Maine Hospital Worker Doesn't Establish Tolling on Statute of Limitation Application

14 Mar, 2023 Frank Ferreri


Augusta, ME ( -- Statutes of limitations can prevent workers' compensation claims from going forward after a certain period of time, but sometimes, circumstances allow that period to be extended.

As the recent Maine case Farrell v. MaineGeneral Health, No. 22-0002 (Me. W.C.B. App. Div. 03/06/23) shows, the evidence for what triggers "tolling" of a limitation period must meet statutory requirements.

A hospital worker experienced a compensable work injury to her neck, low back, and right shoulder while on the job. She was awarded partial incapacity benefits in the amount of $4.13 per week, which was based on the worker’s average weekly wage at the time and an imputed full-time earning capacity at minimum wage. 

The worker continued to receive treatment and later filed a petition for review seeking an increase in benefits, and her petition was successful. 

Later, the hospital filed notices of controversy to dispute claimed medical expenses. Although the case was mediated, no agreement was reached, and the hospital did not resume paying medical expenses. The worker filed a petition for award, seeking payment of medical expenses and resumption of wage loss benefits. Following a hearing, an administrative law judge determined that the state’s six-year statute of limitations barred the worker’s claim. 

The worker appealed to the Workers’ Compensation Board’s Appellate Division. 

Under Maine law, when an employer pays benefits under the state’s Workers’ Compensation Act, claims are barred unless they are filed within six years from the most recent payment. There are some provisions of the law that “toll” or extend that limitations period, as the law spells out: 

Statute of Limitations 

A petition is barred unless filed within two years after the date of injury or the date the employee’s employer files a first report of injury, whichever is later. 

Payment of Benefits  

If an employer or insurer pays benefits, the period during which an employee or other interested party must file a petition is six years from the date of the most recent payment.   

The provision of medical care for an injury or illness by or under the supervision of a health care provider employed by, or under contract with, the employer is a payment of benefits with respect to that injury or illness if:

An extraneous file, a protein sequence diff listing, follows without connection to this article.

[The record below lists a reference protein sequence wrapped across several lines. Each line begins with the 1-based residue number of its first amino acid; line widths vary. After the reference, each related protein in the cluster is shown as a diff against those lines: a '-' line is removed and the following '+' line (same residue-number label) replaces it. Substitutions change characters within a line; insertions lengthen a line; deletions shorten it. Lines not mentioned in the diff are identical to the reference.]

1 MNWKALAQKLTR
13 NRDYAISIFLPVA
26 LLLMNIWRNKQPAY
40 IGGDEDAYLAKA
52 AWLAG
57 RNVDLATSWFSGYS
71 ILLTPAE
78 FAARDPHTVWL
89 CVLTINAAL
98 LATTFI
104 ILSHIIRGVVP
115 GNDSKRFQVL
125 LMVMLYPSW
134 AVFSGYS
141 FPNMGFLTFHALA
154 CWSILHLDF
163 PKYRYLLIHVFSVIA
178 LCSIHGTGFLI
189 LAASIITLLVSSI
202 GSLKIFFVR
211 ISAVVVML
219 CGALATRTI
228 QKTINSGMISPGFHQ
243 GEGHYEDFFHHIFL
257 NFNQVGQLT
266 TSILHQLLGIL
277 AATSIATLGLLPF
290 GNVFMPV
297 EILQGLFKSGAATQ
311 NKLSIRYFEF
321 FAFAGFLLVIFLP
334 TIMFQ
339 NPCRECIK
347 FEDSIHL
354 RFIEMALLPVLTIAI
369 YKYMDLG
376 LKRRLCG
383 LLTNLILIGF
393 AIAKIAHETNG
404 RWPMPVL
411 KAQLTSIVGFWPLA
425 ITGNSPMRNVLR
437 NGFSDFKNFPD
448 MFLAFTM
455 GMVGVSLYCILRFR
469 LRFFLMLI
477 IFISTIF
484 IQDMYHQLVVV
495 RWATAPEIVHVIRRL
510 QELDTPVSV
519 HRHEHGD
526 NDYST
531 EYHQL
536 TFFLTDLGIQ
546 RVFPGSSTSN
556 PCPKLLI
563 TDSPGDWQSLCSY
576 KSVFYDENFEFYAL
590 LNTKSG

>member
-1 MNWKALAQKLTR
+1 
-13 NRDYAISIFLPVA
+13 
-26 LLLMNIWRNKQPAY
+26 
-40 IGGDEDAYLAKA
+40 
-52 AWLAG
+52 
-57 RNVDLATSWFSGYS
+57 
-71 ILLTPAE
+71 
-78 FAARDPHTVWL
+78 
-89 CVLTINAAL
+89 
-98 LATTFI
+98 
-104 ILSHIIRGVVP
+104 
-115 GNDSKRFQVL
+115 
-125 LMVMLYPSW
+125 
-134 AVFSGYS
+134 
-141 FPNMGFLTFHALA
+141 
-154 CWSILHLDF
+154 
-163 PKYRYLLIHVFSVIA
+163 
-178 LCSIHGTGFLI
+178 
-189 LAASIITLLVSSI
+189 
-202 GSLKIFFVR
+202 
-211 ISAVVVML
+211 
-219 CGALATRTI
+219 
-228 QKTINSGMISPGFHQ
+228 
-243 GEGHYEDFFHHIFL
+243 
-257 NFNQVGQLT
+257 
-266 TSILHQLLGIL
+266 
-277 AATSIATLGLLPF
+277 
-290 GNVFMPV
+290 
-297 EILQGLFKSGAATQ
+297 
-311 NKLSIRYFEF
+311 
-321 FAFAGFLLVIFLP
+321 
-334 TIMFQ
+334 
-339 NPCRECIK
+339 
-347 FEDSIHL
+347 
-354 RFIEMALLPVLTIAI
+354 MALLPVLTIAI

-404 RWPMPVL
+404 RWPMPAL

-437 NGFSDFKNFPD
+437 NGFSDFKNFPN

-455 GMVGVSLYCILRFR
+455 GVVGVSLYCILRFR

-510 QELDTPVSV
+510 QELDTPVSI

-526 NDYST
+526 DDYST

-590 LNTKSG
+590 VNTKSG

• Care was provided for that injury or illness on 6 or more occasions in the 12-month period after the initial treatment; and  
  • The employer or the health care provider knew or should have known that the injury or illness was work-related.  

Physical or Mental Incapacity 

If an employee is unable to file a petition because of physical or mental incapacity, the period of that incapacity is not included in the limitation period. 

In this case, the worker argued that the limitations period was tolled because she received Social Security benefits at the time she claimed her benefits were due. 

The Appellate Division disagreed, since the hospital was under no obligation to pay workers’ compensation benefits at the time the worker received Social Security disability payments. Thus, there was no offset to be taken, and the tolling provisions that the worker attempted to invoke did not apply. 

As a result, the Appellate Division upheld the ALJ’s ruling in the hospital’s favor. 

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    About The Author

    • Frank Ferreri

      Frank Ferreri, M.A., J.D. covers workers' compensation legal issues. He has published books, articles, and other material on multiple areas of employment, insurance, and disability law. Frank received his master's degree from the University of South Florida and juris doctor from the University of Florida Levin College of Law. Frank encourages everyone to consider helping out the Kind Souls Foundation and Kids' Chance of America.

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